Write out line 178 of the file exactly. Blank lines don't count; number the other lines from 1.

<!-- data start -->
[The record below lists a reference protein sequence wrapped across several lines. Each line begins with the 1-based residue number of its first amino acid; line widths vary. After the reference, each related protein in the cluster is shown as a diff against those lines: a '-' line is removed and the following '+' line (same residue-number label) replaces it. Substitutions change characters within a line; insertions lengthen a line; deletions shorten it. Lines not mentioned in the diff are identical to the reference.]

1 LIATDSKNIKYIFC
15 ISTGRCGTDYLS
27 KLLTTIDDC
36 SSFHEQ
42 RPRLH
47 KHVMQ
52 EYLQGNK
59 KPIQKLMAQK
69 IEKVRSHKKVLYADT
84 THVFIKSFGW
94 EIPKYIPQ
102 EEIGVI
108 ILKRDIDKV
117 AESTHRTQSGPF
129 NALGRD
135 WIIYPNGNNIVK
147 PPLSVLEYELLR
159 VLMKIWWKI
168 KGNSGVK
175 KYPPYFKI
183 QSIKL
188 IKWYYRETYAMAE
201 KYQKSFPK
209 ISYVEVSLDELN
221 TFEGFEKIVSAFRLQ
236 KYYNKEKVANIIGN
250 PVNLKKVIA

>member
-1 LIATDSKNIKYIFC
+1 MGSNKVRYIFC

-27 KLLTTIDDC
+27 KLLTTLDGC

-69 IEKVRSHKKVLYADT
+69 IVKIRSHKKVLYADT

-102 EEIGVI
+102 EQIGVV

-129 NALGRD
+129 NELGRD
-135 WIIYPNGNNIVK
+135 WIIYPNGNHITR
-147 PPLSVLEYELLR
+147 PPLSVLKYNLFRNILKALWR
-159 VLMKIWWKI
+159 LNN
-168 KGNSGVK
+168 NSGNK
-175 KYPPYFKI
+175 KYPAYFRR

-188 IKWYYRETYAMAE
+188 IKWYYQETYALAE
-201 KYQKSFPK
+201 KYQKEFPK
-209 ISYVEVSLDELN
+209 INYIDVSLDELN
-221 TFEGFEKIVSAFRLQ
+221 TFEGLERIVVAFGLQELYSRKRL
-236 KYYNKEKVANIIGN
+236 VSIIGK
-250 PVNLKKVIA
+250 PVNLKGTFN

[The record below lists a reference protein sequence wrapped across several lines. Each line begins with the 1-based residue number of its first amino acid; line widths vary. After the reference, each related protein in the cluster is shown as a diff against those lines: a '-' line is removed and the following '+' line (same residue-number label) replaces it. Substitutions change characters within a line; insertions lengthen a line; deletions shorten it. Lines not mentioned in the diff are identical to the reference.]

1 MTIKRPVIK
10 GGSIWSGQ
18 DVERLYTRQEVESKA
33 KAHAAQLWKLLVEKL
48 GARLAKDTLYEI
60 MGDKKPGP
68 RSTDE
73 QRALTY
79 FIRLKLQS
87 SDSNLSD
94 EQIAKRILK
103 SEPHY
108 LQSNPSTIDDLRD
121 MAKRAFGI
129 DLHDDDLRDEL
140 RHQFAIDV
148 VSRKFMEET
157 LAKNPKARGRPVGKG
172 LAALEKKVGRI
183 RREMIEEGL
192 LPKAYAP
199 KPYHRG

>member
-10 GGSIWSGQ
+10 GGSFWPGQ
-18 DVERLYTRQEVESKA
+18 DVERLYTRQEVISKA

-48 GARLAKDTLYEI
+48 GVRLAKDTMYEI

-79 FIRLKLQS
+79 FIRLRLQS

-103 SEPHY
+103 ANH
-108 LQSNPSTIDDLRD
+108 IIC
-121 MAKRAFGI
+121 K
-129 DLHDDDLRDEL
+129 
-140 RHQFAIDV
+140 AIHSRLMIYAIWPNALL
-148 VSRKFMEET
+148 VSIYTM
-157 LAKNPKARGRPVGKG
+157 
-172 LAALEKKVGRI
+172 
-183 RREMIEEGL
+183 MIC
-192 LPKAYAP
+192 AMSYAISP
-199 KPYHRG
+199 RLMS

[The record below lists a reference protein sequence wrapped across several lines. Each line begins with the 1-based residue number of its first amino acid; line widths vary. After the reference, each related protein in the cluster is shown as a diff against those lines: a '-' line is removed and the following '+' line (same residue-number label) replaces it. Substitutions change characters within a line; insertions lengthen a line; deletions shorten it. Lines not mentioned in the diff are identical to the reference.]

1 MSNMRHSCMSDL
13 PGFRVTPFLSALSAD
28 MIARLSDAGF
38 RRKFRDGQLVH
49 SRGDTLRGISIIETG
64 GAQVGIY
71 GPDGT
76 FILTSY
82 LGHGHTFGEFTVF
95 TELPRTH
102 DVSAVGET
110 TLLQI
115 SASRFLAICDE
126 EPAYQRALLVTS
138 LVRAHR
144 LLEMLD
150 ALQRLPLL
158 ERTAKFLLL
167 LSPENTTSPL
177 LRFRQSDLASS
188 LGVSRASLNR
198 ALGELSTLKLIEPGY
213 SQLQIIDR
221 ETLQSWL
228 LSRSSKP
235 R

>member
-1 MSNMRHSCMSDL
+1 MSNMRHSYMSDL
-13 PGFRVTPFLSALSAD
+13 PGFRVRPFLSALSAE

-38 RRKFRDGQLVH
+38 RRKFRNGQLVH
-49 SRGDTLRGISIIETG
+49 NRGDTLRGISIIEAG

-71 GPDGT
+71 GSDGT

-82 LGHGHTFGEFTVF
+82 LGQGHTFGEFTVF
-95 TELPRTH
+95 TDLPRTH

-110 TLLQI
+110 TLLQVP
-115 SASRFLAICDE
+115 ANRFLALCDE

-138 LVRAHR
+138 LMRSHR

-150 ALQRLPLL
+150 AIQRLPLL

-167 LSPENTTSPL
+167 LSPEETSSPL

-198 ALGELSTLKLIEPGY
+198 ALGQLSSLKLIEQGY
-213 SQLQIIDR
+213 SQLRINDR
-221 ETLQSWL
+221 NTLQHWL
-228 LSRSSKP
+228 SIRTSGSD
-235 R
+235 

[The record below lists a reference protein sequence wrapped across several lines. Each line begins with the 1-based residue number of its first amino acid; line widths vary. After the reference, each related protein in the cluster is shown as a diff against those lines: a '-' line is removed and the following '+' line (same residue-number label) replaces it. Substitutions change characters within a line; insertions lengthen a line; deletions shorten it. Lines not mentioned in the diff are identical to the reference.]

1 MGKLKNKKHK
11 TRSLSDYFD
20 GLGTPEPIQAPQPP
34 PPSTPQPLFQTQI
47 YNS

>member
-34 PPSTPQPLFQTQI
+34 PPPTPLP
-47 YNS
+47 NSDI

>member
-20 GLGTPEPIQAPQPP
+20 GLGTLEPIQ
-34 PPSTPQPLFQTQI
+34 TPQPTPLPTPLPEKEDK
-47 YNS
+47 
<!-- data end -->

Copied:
[The record below lists a reference protein sequence wrapped across several lines. Each line begins with the 1-based residue number of its first amino acid; line widths vary. After the reference, each related protein in the cluster is shown as a diff against those lines: a '-' line is removed and the following '+' line (same residue-number label) replaces it. Substitutions change characters within a line; insertions lengthen a line; deletions shorten it. Lines not mentioned in the diff are identical to the reference.]